More than one-third of all known species in the world live in the Amazon rainforest, a giant tropical forest and river basin with an area that stretches more than 5,400,000 square kilometres (2,100,000 sq mi). It is the richest tropical forest in the world in terms of biodiversity. There are over 3,000 species of fish currently recognized in the Amazon basin, with more being discovered every year.In addition to the thousands of species of fish, the river supports crabs, algae, and turtles.
Facts about Amazon River 7: Geology
The Amazon once flowed west as part of a proto-Amazon-Congo river system, from the interior of present day Africa when the continents were joined as western Gondwana. Fifteen million years ago, the Andes were formed by the collision of the South American plate with the Nazca plate. The rise of the Andes and the linkage of the Brazilian and Guyana bedrock shields, blocked the river and caused the Amazon to become a vast inland sea. Gradually this inland sea became a massive swampy, freshwater lake and the marine inhabitants adapted to life in freshwater.
Facts about Amazon River 8: History
Gonzalo Pizarro set off in 1541 to explore east of Quito into the South American interior in search of El Dorado, the “city of gold” and La Canela, the “valley of cinnamon”.They stopped for a few weeks to build a boat just upriver from this confluence. They continued downriver through an uninhabited area, where they could not find food. ased on intelligence received from a captive native chief named Delicola, they expected to find food within a few days downriver by ascending another river to the north.The expedition reached the mouth of the Amazon on 24 August 1542, demonstrating the practical navigability of the Great River.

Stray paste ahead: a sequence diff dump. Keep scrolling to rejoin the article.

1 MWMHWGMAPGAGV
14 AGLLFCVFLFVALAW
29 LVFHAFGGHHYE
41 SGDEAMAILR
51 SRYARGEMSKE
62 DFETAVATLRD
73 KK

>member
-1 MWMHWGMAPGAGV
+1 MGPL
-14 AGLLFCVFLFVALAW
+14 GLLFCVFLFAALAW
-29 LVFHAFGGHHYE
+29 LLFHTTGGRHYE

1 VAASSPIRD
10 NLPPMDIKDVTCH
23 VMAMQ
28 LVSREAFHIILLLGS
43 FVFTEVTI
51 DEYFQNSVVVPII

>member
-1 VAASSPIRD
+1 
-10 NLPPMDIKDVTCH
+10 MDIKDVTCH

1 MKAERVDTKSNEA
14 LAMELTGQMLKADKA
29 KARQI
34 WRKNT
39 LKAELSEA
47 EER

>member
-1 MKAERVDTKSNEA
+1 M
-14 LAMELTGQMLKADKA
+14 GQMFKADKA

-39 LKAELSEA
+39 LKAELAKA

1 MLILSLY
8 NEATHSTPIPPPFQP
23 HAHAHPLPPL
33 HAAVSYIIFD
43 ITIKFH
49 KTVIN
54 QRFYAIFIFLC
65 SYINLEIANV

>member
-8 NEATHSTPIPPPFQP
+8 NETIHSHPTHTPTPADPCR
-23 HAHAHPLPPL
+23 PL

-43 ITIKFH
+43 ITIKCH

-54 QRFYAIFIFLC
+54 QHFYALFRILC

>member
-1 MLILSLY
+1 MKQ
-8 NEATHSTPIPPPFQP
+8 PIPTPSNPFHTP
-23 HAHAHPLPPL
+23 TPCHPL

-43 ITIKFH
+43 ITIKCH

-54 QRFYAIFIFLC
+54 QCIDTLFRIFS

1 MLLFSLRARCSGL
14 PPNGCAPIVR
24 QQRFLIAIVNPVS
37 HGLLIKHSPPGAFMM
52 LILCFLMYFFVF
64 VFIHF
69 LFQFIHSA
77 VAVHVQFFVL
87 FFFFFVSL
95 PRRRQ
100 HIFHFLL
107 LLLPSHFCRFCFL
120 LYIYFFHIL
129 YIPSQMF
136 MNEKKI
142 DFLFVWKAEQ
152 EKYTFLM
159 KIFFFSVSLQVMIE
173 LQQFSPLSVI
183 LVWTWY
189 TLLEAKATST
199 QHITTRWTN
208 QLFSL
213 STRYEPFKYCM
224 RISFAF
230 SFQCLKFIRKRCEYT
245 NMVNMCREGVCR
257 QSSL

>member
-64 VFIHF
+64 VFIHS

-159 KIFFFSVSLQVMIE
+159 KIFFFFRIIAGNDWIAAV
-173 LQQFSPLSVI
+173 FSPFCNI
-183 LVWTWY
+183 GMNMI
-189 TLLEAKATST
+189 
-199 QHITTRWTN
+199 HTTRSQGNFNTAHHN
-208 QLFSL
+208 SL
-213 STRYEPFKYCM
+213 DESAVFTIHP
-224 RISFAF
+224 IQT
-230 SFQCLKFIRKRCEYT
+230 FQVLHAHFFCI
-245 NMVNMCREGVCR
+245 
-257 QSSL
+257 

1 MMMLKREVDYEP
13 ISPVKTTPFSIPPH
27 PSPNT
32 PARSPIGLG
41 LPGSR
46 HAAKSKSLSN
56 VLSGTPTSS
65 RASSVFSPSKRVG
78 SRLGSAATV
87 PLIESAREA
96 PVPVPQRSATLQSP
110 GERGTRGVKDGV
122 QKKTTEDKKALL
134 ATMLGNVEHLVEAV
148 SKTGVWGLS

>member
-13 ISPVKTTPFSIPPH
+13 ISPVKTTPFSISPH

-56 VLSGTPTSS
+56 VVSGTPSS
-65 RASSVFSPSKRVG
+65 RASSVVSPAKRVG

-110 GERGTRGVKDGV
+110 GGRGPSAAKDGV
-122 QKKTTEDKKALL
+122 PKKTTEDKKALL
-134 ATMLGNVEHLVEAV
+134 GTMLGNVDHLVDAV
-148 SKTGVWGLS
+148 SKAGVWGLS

Facts about Amazon River 9: The Length
While debate as to whether the Amazon or the Nile is the world’s longest river has gone on for many years, the historic consensus of geographic authorities has been to regard the Amazon as the second longest river in the world, with the Nile being the longest. However, the Amazon has been measured by different geographers as being anywhere between 6,259 and 6,800 kilometres (3,889 and 4,225 mi) long. It is often said to be “at least” 6,400 kilometres (4,000 mi) long. The Nile is reported to be anywhere from 5,499 to 6,690 kilometres (3,417 to 4,157 mi). Often it is said to be “about” 6,650 kilometres (4,130 mi) long. There are many factors that can affect these measurements. The length of both the Amazon and the Nile remains open to interpretation and continued debate.
Facts about Amazon River 10: The Underground “River”
Scientists have discovered the longest underground “river” (actually a salt aquifer) in the world, in Brazil, running for a length of 6,000 kilometres (3,700 mi) at a depth of nearly 4,000 metres (13,000 ft). It flows from the Andean foothills to the Atlantic coast in a nearly west-to-east direction like the Amazon River. The discovery was made public in August 2011meeting of the Brazilian Geophysical Society in Rio de Janeiro. The “river” named Hamza. If the slowing down of certain seismic waves caused by the damp spot helped uncover the underground ocean, the unusual temperature variation with depth measured in 241 inactive oil wells helped locate the subterranean river.